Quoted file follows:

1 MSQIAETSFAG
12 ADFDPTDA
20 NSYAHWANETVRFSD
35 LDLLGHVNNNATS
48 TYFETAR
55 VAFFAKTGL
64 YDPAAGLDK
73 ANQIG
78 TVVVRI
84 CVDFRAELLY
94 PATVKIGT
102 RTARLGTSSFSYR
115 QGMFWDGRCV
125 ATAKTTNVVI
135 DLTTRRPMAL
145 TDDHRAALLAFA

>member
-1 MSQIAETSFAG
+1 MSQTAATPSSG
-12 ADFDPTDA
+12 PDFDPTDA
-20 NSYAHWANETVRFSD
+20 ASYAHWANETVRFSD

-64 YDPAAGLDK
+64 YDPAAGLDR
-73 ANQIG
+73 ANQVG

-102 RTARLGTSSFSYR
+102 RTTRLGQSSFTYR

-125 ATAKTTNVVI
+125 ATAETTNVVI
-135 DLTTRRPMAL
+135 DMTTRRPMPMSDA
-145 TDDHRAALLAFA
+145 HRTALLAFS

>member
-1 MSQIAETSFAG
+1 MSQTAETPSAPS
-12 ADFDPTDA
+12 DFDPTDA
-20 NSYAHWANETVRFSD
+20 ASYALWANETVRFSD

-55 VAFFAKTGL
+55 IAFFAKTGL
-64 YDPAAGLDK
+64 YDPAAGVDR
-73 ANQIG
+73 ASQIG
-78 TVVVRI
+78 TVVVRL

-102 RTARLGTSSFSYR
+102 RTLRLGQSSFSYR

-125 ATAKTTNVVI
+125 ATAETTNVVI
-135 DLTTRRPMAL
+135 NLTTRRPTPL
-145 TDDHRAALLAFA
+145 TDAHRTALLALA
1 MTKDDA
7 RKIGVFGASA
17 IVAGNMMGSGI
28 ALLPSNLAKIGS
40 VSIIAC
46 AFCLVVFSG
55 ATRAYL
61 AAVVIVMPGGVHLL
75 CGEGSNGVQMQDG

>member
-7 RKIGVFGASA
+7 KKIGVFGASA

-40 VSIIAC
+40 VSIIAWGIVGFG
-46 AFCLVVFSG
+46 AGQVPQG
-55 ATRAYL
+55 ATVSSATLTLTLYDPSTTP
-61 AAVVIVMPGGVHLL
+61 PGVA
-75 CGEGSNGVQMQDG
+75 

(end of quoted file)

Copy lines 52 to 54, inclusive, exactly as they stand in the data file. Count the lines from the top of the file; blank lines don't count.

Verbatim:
+102 RTLRLGQSSFSYR

-125 ATAKTTNVVI
+125 ATAETTNVVI